Kartal
and Tuzla, on the Marmara Sea. Population is 691,681. It also neighbours Sultanbeyli, Sancaktepe
Sancaktepe
and Çekmeköy
Çekmeköy
from northwest, Şile
Şile
from north and Gebze
Gebze
from northeast.Contents1 History 2 Pendik
Pendik
today 3 References 4 External linksHistory[edit] There are records of settlements in Pendik
Pendik
going back to 5,000 years ago, a Greek settlement in 753 BC, and many more conquests. In 1080, the town was taken over by the Seljuk Turks, and recaptured by the Byzantines in 1086 and so on
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Satrap
Satraps were the governors of the provinces of the ancient Median and Achaemenid Empires and in several of their successors, such as in the Sasanian Empire
Sasanian Empire
and the Hellenistic empires. The word satrap is also often used metaphorically in modern literature to refer to world leaders or governors who are heavily influenced by larger world superpowers or hegemonies and act as their surrogates.[1]Contents1 Etymology 2 Medo-Persian satraps 3 Hellenistic satraps 4 Parthian and Sassanian satraps 5 Western satraps 6 Satraps today 7 See also 8 References 9 F
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Sparta
Coordinates: 37°4′55″N 22°25′25″E / 37.08194°N 22.42361°E / 37.08194; 22.42361LacedaemonΣπάρτα / Λακεδαίμων900s–192 BCLambda was used by the Spartan army
Spartan army
as a symbol of Lacedaemon (Λακεδαίμων)Territory of ancient SpartaCapital SpartaLanguages Doric GreekReligion Greek polytheismGovernment Diarchy OligarchyKing See listLegislature GerousiaHistorical era Classical antiquity •  Foundation 900s BC •  Messenian War 685–668 BC •  Battle of Thermopylae 480 BC •  Peloponnesian War 431–404 BC •  Battle of Mantinea 362 BC •  Annexed by Achaea 192 BCPreceded by Succeeded byGreek Dark AgesAchaean LeagueRoman RepublicThis article contains special characters. Without proper rendering support, you may see question marks, boxes, or other symbols.Hollow Lacedaemon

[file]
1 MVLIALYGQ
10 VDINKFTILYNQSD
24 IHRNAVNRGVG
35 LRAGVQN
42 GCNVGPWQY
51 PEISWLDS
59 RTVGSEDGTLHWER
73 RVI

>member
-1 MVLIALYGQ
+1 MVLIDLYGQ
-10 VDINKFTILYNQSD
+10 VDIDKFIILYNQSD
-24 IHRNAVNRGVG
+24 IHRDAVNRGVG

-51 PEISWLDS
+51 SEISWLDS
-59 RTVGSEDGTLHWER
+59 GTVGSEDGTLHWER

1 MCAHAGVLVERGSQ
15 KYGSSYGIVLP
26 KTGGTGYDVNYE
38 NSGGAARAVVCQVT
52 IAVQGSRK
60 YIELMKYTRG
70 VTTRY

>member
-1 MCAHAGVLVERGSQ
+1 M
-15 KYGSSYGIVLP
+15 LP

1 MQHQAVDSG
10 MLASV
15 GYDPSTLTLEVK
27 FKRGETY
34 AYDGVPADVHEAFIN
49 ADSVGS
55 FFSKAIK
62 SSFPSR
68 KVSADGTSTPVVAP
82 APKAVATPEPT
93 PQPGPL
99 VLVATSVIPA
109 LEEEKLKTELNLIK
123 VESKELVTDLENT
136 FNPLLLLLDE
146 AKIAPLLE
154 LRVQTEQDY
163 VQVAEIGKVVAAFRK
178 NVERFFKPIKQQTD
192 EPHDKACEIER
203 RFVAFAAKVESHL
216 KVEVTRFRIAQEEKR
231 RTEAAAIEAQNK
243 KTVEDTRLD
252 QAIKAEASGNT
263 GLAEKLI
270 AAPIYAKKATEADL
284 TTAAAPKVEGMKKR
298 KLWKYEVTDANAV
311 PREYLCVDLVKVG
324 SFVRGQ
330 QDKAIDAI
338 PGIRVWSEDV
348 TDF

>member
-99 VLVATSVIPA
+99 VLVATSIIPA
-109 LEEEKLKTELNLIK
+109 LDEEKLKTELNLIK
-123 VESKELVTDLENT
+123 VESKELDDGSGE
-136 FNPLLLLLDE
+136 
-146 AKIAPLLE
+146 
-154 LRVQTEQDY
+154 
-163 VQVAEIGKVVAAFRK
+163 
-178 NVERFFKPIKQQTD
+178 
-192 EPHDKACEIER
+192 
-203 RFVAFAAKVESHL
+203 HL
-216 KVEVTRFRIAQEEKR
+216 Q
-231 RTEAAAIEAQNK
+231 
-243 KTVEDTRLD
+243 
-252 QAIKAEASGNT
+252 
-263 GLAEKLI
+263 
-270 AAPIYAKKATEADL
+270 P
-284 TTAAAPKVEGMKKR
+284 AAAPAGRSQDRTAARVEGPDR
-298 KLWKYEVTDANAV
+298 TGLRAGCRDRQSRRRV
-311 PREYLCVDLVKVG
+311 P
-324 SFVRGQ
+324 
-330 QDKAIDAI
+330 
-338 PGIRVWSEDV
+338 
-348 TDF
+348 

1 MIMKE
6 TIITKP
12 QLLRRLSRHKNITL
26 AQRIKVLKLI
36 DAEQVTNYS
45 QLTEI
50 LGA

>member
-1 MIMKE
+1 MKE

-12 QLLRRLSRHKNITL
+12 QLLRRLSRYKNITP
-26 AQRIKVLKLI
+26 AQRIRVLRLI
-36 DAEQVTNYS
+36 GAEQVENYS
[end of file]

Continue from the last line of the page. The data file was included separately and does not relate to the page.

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Carthage
Carthage
Carthage
(/ˈkɑːrθɪdʒ/, from Latin: Carthago; Phoenician: Qart-ḥadašt ("New city")) was the center or capital city of the ancient Carthaginian civilization, on the eastern side of the Lake of Tunis
Tunis
in what is now the Tunis Governorate
Tunis Governorate
in Tunisia. The city developed from a Phoenician colony into the capital of an empire dominating the Mediterranean during the first millennium BC.[1] The legendary Queen Dido
Dido
is regarded as the founder of the city, though her historicity has been questioned. According to accounts by Timaeus of Tauromenium, she purchased from a local tribe the amount of land that could be covered by an oxhide
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Athens
Athens
Athens
(/ˈæθɪnz/;[3] Greek: Αθήνα, Athína [aˈθina], Ancient Greek: Ἀθῆναι, Athênai [a.tʰɛ̂ː.nai̯]) is the capital and largest city of Greece
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Darius I Of Persia
Darius I
Darius I
(Old Persian: Dārayava(h)uš, New Persian: داریوش‎ Dāryuš; Hebrew: דָּרְיָוֶשׁ‬, Modern Darəyaveš, Tiberian Dāreyāwéš; c. 550–486 BCE) was the fourth king of the Persian Achaemenid Empire